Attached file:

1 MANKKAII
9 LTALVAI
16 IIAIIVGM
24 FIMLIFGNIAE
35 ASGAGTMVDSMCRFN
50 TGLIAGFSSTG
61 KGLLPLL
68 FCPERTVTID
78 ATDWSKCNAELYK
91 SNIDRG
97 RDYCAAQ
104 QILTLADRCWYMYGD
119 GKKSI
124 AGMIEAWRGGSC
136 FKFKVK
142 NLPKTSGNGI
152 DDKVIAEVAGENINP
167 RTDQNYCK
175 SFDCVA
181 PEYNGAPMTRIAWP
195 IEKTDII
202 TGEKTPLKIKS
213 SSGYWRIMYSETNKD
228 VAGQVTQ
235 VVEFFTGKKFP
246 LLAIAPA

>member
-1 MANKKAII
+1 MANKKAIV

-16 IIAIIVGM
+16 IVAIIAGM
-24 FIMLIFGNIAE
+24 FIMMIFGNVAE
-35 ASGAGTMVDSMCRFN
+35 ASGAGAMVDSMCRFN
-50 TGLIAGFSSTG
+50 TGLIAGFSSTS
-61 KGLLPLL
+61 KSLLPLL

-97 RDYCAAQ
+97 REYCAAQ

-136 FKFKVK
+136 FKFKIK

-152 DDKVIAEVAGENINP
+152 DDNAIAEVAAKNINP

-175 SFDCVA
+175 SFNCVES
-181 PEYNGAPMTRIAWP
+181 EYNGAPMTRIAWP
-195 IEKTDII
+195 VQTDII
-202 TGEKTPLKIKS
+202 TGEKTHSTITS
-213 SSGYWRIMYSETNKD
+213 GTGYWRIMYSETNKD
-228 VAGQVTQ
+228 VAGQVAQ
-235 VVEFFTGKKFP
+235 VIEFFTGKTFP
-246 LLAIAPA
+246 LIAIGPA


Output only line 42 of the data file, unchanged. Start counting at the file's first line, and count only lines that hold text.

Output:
-136 FKFKVK